Hospitals can improve patient outcomes, teamwork and surgeons' compliance with care quality standards using a performance assessment common among Fortune 500 companies, according to a study published in the Journal of the American College of Surgeons.
Researchers, led by Alex B. Haynes, M.D., of Boston's Ariadne Labs, used the "360-degree" multisource feedback method for 385 surgeons across eight Harvard Medical School hospital surgical programs. They also collected feedback from nearly 3,000 nursing and surgical colleagues, employees and supervisors to help surgeons identify areas where the surgeons fell short of company goals for both technical and interpersonal and communication skills.
Department heads used multisource feedback to assess surgeon performance compared to standards of conduct in areas such as teamwork, service, respect and ethical discipline. A team of Harvard surgeons developed a questionnaire to assess surgeons, which they issued to every surgeon and 20-30 people familiar with their work. Haynes and his team found a mean score of 87.6 on the 11 standards, with service, humility and openness as the main drivers.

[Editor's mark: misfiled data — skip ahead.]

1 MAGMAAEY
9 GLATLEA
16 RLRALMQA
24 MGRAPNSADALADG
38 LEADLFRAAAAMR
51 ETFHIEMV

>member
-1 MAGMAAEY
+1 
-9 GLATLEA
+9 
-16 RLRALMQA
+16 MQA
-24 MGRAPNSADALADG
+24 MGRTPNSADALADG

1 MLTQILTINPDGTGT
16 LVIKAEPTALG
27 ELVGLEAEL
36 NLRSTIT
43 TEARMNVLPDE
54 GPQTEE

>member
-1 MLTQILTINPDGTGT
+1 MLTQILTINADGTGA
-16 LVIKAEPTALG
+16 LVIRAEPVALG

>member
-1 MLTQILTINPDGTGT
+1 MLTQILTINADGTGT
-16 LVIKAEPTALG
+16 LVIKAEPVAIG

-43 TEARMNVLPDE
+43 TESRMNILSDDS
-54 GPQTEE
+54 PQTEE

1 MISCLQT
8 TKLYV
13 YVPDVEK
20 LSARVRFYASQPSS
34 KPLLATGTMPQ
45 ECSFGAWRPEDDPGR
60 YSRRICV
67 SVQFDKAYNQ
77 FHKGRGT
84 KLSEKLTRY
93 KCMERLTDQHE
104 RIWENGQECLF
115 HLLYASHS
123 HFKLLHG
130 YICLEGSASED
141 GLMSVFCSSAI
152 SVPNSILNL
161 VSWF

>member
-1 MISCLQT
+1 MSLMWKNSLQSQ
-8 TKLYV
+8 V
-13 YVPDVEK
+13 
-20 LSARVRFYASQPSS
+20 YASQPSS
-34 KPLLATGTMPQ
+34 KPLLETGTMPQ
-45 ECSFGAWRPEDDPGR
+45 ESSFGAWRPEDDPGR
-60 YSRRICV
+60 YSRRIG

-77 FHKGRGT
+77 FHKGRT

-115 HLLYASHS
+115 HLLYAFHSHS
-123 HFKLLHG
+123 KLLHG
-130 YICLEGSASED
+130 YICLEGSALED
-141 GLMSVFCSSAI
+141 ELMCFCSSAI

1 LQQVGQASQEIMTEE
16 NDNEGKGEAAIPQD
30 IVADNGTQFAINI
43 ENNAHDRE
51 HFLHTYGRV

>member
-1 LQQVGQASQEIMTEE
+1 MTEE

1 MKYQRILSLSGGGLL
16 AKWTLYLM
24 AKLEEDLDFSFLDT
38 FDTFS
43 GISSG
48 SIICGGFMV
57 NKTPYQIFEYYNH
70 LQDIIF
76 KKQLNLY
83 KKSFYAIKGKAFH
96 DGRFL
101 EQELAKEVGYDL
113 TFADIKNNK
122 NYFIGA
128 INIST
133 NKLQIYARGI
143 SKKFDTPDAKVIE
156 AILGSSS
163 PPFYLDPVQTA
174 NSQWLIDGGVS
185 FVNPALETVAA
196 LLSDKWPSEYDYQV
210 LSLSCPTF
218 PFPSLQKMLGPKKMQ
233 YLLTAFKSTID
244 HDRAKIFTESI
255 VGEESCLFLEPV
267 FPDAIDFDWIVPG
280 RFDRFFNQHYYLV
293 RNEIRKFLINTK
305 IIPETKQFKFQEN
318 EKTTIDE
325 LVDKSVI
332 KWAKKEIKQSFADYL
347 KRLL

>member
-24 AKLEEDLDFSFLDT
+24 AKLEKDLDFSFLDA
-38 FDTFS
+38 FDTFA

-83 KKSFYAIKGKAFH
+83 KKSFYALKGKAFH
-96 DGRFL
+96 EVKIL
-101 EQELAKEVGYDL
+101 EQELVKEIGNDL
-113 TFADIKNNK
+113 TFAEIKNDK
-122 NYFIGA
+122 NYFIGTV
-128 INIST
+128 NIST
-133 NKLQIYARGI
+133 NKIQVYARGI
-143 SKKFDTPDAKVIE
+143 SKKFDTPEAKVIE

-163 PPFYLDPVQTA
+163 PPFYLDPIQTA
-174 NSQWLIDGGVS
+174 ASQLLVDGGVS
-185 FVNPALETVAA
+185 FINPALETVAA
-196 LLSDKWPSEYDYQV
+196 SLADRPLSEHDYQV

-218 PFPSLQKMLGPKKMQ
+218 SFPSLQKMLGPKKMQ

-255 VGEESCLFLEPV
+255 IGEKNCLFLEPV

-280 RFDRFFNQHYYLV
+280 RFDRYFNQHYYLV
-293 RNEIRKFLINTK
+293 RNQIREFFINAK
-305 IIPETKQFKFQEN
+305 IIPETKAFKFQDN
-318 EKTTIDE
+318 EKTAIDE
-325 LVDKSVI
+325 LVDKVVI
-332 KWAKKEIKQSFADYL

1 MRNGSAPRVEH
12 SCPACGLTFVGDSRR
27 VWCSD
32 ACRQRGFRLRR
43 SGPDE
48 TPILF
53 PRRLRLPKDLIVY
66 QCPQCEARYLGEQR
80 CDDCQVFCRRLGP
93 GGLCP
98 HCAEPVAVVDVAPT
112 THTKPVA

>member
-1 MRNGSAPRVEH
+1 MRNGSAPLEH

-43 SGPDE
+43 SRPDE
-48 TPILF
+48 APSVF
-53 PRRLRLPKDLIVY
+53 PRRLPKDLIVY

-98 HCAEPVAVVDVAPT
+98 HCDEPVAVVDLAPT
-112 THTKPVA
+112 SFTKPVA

They also found that some surgeons modified their practices to improve their scores. A follow-up questionnaire found that more than 6 in 10 surgeons had altered their behavior due to the evaluation, and 60 percent of department heads reported improvement in surgeons' communication and professionalism.
"Many professionals do not get as much feedback about their performance as they would like," co-author Michael Berry, M.D., Ariadne's chief medical officer, said in a statement.
"This study shows that people are energized by the opportunity to turn a mirror on themselves and that 360-degree feedback is an effective tool for providing opportunities for self-evaluation and improvement."